“Keep your feet on the ground and your head in the clouds,” we are told. Thursday’s Lansing Symphony season opener took this useful cliché to sublime extremes.
An evening-length arch of triumph began at ground level, with earthy, Spanish-style stomps, airlifted into the violin-osphere somewhere over Paris with soloist Melissa White, and slammed back to Earth with Roman legions whose relentless march into the sunrise made “Spartacus” look like “Mary Poppins.”
The lilting dance rhythms and stern matador-iosity of Manuel de Falla’s “Three Cornered Hat” started the night with fine-grained washes of color, even though it’s hard to cast a spell on an audience after the bombast of the obligatory season opener, “The Star-Spangled Banner.” The loud lady in the middle of the hall — a fixture at every public performance of the national anthem, no matter where it may be heard — truly surpassed herself on “rocket’s red glare.”
After dispensing with the brisk, blustery bullfights, the orchestra turned to something less dusty — the honeyed yearnings of Ernest Chausson’s “Poeme.”
Violinist Melissa White, a Lansing native, got an extra warm welcome in her home town and lived up to it. “Poeme” is more of a meditation than an exhibition of virtuoso skill, ideally suited to White’s steady, perfectly weighted tone and deeply centered musical presence.
About that tone: this is the part where I usually fumble for metaphorical equivalents like butterscotch, Albanian thornberry wine or puppy nose leather, but where White is concerned, it’s a study in futility. Her performance was not just a matter of maintaining an exquisite, darkly luminous tone throughout. Her whole being, her confidence and joy in the music, merged with hard-earnd musical mastery to dissolve the listener’s clumsy, troubled ego — always busy striving toward God knows what — and absorb it into her own, higher journey.
The music climaxed with a series of high trills that escaped even metaphorical gravity. In the highest register of her instrument, where the oxygen grew thin and my ears reflexively shrunk into worried slits, White coaxed me up with her, as if to say, “I know it’s scary, but just look at the stars up here.”
After half time, White returned for a sweet soupcon of French sensuality, the “Havanaise” of Camille Saint-Saëns. Always the sensitive, supple collaborator, Muffitt and the orchestra acted as gentle gendarmes, subtly enforcing the dance rhythms under White’s dreamy melodies and flourishes.
Just when they had the audience purring complacently, like a collective cat in a sunny, lace-draped window, all Hell broke loose.
“The Pines of Rome” started with disconnected whoops, firework-like bursts and jingle-jangles suggesting a festival directed jointly by Walt Disney and Federico Fellini. Just when it reached a clown-car climax, the bottom dropped out, making possible the kind of gut punch Muffitt loves to deliver.
Suddenly, the low strings and woodwinds intoned a terrifying, ancient chord of uncanny depth. There you were, watching the clowns, when you forgot you were in Rome, somehow turned into an alley and found yourself completely alone with 3,000 years of cruel antiquity.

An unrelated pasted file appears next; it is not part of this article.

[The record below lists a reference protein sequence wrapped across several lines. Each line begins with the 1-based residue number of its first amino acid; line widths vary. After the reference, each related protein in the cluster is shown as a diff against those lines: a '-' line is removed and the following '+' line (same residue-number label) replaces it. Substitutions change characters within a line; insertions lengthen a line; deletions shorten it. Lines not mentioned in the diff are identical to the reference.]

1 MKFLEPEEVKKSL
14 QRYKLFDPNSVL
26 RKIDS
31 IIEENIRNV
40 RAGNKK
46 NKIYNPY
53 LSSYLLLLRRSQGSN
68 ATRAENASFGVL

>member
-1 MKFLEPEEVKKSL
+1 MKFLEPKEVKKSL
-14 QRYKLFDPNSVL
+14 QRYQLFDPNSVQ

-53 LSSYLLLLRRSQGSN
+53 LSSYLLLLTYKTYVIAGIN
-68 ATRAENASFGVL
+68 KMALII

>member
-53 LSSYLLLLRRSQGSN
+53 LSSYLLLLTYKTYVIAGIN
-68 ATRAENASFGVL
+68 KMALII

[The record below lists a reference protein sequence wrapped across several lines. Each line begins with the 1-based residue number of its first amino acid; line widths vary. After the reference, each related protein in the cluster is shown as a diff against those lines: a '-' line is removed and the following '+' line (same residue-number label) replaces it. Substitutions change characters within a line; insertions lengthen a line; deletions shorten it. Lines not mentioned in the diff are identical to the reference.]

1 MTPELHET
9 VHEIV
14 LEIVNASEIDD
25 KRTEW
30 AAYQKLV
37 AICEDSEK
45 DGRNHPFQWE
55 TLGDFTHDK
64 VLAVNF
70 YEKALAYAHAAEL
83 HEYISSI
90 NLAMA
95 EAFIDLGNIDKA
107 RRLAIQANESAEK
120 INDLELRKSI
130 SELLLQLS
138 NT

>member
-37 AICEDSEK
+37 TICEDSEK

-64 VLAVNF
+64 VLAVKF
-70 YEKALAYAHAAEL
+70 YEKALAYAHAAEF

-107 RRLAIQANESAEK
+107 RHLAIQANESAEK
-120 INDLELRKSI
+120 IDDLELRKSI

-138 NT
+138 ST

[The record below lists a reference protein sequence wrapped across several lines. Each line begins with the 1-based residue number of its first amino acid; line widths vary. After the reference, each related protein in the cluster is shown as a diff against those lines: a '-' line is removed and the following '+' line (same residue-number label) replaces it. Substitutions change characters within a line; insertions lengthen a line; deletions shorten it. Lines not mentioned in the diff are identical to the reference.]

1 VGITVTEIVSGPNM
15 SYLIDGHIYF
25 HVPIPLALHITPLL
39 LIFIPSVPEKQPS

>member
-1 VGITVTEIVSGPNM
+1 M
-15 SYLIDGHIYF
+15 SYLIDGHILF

Then the fun really began. Muffitt massaged a series of slowly pulsing crescendi from the orchestra, producing sounds that seemed to ooze from a deep tunnel under the very stones of the city. Chestrattling organ tones bubbled up from beneath the double basses like magma from Vesuvius. Deep in the catacombs, the dead, the bones and the terrible spirits of the ancient Romans rolled out of their tombs in an inexorable waves until the white walls, gory arenas and towering aqueducts of the city seemed to un-crumble and re-form all around.
The shock and awe was already over the top, but the best was yet to come. A sylvan interlude conjured up a summer afternoon in the Mediterranean sun, complete with bird song and a drifting solo by principal clarinetist Guy Yehuda, but you knew it was only a setup.
Quietly at first, the pounding began on the bass drum, and never let up.
The march of the Roman legions, one of the most spectacular showpieces in orchestral music, was under way.
Five percussionists took up their pagan work. The crucial hinge moment, when it dawns on you that this thing is going all the way, was provided by English horn soloist Gretchen Morse, who stood her ground with a worried-sounding solo that tried to push the apocalypse back with a lyrical feather. Good luck with that.
For the rest of the night, Muffitt was more a general than maestro. He turned around, like Douglas MacArthur riding on a halftrack, and cued a brass phalanx tucked into the Wharton Center balcony. The antiphonal brass figures bounced off of each other, like legions forming up from far-flung positions and converging for battle. But instead of a bloody mess, this march ended in a major chord, a rising sun so bright you couldn’t look at it directly. Boo history, hooray for music.
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